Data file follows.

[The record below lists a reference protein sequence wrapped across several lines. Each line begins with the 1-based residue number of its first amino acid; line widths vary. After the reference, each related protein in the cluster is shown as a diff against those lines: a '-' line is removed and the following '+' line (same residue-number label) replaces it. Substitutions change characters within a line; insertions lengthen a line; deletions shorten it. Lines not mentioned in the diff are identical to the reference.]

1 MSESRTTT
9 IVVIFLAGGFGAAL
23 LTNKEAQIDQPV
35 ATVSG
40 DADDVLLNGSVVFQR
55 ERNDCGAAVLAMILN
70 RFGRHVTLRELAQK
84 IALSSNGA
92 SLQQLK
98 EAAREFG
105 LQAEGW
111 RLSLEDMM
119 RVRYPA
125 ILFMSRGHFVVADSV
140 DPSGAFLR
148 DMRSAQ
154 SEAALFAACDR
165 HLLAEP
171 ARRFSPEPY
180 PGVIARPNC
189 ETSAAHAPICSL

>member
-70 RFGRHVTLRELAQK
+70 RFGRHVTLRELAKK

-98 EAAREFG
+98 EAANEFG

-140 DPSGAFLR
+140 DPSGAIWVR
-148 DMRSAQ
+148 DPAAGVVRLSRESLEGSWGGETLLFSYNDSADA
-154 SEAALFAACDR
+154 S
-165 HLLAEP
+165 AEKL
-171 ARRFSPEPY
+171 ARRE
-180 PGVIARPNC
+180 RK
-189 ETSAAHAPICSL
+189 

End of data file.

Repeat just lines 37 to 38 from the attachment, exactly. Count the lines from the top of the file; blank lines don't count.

+171 ARRE
-180 PGVIARPNC